“The second thing that needs to be said is that the fundamental concern of the civil use of the law is for the care of the social order. The purpose of laws regulating sexual behavior is to foster healthy, joyous, and socially fruitful relationships and to guard against the social destruction that results from aberrant sexual behavior. The struggle to establish an order within which sexual behavior can be beneficial to society has been a long and arduous one….When there are no controls on or boundaries to sexual activity, sex dominates both religion and social life. Sex is then a means of exercising power and establishing dominance. Advocates for relaxing the traditional Judeo-Christian stand against homosexual behavior often like to argue that such behavior was common and accepted in ancient societies. But a moment’s reflection ought to be sufficient to reveal that such arguments can hardly be advantageous to their cause. Ancients, it seems, were simply not concerned about gender. Boys, women, slaves, could all equally be objects of desire. What was important was to dominate, to penetrate rather than be penetrated. Such considerations ought in any case to be sufficient to waken us to the realization that the civil order itself hangs in the balance in this discussion. It is really not sufficient just to lay claim to a little compassion or to muse a bit about ‘what harm does it do?’  What is being harmed is the very social order itself. And that is the concern of the civil use of the law.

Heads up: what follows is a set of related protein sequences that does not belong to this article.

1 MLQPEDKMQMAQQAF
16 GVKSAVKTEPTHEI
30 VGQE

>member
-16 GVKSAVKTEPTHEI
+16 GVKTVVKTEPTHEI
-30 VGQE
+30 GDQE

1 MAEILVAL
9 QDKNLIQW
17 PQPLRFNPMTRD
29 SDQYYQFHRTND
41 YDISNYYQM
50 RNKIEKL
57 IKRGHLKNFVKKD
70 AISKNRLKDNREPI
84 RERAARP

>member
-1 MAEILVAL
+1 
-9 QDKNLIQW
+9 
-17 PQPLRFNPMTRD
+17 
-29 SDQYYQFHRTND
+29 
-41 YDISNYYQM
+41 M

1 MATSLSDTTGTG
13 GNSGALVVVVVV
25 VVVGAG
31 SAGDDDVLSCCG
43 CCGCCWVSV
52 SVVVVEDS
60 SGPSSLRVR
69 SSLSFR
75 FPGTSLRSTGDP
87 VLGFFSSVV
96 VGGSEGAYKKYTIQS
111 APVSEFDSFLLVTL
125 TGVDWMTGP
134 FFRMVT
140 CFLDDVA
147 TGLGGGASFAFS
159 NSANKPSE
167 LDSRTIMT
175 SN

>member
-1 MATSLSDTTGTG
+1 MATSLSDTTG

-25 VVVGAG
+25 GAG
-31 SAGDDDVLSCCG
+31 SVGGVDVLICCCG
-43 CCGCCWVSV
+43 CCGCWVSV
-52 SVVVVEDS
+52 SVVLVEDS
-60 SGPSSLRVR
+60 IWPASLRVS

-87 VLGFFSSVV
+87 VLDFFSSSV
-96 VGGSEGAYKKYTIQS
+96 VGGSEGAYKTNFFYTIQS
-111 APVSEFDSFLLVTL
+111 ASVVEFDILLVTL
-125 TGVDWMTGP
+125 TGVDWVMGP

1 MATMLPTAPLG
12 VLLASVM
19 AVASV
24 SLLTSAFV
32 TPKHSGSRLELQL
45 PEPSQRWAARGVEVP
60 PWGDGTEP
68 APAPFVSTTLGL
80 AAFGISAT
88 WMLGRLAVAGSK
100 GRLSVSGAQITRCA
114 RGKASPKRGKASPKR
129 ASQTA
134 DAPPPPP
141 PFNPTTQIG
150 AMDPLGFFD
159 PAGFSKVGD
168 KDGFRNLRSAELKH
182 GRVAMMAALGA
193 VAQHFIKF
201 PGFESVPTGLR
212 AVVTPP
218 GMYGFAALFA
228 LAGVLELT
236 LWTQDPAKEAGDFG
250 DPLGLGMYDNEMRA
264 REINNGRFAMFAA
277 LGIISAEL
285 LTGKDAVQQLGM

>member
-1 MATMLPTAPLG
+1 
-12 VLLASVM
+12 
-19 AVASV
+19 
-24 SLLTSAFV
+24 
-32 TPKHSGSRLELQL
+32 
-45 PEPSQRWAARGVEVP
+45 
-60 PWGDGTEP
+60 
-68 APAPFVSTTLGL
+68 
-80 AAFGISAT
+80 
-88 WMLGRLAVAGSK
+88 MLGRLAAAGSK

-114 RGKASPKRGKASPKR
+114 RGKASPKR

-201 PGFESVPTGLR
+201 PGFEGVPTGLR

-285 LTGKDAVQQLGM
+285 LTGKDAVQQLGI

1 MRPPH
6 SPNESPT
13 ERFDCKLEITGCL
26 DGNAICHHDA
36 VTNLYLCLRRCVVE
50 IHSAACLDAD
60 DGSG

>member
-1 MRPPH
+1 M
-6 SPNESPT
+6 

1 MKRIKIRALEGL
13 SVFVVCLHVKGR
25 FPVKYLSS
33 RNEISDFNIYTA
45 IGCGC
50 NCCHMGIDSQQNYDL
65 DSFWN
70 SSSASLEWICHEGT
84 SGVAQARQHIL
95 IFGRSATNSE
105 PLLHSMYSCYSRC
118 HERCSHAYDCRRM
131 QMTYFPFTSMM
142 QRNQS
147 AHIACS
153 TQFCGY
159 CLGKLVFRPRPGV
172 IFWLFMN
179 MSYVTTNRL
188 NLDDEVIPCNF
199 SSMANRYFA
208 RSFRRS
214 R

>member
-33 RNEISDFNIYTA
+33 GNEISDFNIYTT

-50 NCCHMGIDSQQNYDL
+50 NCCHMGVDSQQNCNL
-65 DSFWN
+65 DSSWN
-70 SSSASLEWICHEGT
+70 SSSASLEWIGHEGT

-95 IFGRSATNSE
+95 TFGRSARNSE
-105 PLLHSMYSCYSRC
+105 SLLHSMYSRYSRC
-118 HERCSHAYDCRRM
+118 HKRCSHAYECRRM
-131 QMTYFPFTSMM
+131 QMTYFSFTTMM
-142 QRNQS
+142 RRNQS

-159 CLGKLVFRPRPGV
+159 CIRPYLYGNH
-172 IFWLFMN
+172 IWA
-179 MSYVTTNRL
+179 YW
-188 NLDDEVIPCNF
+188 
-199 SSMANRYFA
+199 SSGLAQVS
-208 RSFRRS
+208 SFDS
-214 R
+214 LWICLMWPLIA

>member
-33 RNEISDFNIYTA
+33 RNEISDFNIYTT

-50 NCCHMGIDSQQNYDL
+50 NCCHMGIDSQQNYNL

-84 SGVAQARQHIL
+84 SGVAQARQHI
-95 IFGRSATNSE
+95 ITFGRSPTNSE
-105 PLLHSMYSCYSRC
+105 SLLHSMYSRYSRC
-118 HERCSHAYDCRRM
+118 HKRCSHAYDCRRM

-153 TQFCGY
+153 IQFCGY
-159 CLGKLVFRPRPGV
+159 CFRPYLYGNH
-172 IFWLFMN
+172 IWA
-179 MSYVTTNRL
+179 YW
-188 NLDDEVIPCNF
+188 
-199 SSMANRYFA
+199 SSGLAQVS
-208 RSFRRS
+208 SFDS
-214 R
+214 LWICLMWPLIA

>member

“If genital sexual relations between people of the same gender are to be approved and/or blessed, the only way that could be done would be to bring them within something akin (at least) to the estate of marriage. Can this be done in terms consonant with our understanding of the uses of the law? The thesis of this paper is that it cannot.”[10]

    By taking a deep dive into Melanchthon’s theology, Crump’s research uncovers evidence of how different Melanchthon’s eternal law theology is from Luther’s two kingdom theology. Despite their close collaboration, the lens through which Melanchthon viewed scripture and natural law prevented him from understanding the gospel in its full eschatological sense.

  4. Crump’s research demonstrates that The Book of Concord is a time-conditioned book. His discovery of how the full import of the term “right reason” is obscured in English translations of the Apology demonstrates the wisdom of the Heschel quote with which he began: “In the realm of theology, shallowness is treason.”

In the spirit of Heschel and Crump, we commend The Book of Concord’s Key to Itself, an exercise in showing how and why justification by faith alone is key to the proper use of the Confessions.

[1]   Eric H. Crump, “Sexuality and Law in the Lutheran Confessions,” Seminary Ridge Review 6 (2003) 48-72; here 72. Bolding added here and below for emphasis.

[2]   Crump, 55.

[3]   Apology XXIII:6; Book of Concord (Tappert 240; Kolb/Wengert 248). See also Ap XXIII:11-12, 60; Ap XXVII:51.

[4]   Crump, 69.

[5]   Crump, 70.

[6]   Crump, 70.

[7]   Crump, 70.

[8]   Forde, “Justification and This World,” Christian Dogmatics. Eds. Carl E. Braaten and Robert W. Jenson (Philadelphia: Fortress Press, 1984) 2:447-48.

[9]   Forde, Where God Meets Man (Minneapolis: Augsburg Publishing, 1972) 110-11.

[10]  Forde, “Law and Sexual Behavior,” Lutheran Quarterly 9 (1995) 8-9, 12; The Essential Forde. Gerhard O. Forde. Distinguishing Law and Gospel. Eds. Nicholas Hopman, Mark C. Mattes, and Steven D. Paulson (Minneapolis: Fortress Press, 2019)155-56, 159.